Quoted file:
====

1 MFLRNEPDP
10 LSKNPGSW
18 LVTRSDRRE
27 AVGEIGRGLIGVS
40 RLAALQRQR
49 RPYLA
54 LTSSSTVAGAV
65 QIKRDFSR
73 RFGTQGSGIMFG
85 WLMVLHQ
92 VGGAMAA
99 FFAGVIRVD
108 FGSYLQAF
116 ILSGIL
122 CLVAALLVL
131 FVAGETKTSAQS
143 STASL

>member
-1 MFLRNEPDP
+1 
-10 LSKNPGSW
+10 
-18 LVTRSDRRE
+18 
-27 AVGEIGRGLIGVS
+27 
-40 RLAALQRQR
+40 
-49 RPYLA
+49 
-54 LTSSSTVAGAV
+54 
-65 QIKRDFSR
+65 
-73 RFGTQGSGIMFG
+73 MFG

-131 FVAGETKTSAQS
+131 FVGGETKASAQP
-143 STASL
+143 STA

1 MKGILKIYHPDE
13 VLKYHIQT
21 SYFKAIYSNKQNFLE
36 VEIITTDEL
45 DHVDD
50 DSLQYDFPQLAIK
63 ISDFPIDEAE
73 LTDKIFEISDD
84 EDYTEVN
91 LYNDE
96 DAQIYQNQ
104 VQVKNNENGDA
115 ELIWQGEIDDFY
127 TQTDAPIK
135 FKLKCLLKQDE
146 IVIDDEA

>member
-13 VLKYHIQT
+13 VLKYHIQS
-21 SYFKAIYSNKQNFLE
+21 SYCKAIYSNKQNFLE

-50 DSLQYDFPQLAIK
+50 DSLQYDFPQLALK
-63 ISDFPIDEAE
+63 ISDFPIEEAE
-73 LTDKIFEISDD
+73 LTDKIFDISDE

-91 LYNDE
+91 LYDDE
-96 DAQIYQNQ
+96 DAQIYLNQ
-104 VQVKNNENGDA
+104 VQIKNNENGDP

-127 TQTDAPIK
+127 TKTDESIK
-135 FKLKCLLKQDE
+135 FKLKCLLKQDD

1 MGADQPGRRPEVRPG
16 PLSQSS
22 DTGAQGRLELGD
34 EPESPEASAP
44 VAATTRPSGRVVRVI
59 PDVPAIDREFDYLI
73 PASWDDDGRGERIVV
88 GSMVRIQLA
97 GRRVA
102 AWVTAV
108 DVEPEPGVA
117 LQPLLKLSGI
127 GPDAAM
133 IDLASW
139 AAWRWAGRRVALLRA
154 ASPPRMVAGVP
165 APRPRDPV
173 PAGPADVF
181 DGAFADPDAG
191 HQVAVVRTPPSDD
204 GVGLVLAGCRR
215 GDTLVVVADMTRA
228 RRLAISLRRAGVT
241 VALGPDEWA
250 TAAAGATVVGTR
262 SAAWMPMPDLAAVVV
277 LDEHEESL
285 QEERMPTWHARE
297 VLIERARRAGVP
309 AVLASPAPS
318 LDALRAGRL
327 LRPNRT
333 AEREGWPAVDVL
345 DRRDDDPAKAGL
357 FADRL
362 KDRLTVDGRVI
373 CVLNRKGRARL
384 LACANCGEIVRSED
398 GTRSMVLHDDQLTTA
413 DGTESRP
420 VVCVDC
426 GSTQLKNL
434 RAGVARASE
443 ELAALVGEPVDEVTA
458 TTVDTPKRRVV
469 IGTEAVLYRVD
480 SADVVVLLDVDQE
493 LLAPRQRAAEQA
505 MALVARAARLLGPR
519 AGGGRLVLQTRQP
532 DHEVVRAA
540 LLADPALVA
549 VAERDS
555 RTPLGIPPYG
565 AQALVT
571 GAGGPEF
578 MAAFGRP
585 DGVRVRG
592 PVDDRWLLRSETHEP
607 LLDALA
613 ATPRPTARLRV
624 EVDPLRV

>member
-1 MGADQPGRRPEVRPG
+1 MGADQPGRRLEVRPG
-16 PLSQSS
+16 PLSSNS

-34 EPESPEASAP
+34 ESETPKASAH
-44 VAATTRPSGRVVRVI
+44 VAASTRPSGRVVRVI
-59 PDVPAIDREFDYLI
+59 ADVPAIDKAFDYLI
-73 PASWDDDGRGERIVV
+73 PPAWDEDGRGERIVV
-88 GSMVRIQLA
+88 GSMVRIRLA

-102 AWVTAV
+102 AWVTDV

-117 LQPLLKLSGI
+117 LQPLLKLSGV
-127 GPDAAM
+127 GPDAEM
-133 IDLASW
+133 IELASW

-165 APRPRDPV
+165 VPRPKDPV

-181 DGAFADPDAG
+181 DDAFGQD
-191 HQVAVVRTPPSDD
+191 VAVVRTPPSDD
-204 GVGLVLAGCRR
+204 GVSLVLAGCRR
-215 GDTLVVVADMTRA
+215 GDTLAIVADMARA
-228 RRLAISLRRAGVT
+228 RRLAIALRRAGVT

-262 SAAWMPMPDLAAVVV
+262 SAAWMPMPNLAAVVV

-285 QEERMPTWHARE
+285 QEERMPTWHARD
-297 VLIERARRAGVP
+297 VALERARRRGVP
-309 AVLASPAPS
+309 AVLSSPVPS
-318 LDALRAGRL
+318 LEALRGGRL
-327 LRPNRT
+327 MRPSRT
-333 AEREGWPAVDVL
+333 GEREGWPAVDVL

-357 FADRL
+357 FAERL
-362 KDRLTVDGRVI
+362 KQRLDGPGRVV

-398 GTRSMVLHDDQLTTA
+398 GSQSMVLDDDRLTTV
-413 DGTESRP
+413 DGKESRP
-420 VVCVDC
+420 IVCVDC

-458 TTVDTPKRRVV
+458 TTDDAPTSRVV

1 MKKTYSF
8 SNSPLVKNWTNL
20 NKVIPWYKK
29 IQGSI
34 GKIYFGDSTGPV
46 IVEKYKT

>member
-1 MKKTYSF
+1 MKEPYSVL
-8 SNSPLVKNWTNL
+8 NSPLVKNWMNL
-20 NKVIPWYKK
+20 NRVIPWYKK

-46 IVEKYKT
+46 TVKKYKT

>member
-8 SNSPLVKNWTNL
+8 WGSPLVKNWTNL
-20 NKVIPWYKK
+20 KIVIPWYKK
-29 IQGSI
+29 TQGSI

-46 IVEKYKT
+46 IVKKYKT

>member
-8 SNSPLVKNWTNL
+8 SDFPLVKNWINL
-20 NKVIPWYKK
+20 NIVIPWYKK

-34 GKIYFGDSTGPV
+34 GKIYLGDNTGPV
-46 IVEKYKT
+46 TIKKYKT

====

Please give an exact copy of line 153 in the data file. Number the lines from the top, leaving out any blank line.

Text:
-88 GSMVRIQLA